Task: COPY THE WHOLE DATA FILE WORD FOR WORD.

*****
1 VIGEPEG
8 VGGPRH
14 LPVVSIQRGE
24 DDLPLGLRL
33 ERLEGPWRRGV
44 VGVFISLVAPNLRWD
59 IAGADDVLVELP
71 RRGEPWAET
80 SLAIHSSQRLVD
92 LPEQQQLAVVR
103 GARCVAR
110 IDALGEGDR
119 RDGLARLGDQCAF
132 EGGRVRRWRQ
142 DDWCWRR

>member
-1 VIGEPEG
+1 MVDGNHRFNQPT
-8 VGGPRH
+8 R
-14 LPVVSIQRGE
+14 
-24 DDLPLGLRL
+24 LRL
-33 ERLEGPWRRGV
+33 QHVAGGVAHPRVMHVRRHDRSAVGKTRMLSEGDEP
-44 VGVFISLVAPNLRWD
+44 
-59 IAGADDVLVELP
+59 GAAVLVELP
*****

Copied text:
1 VIGEPEG
8 VGGPRH
14 LPVVSIQRGE
24 DDLPLGLRL
33 ERLEGPWRRGV
44 VGVFISLVAPNLRWD
59 IAGADDVLVELP
71 RRGEPWAET
80 SLAIHSSQRLVD
92 LPEQQQLAVVR
103 GARCVAR
110 IDALGEGDR
119 RDGLARLGDQCAF
132 EGGRVRRWRQ
142 DDWCWRR

>member
-1 VIGEPEG
+1 MVDGNHRFNQPT
-8 VGGPRH
+8 R
-14 LPVVSIQRGE
+14 
-24 DDLPLGLRL
+24 LRL
-33 ERLEGPWRRGV
+33 QHVAGGVAHPRVMHVRRHDRSAVGKTRMLSEGDEP
-44 VGVFISLVAPNLRWD
+44 
-59 IAGADDVLVELP
+59 GAAVLVELP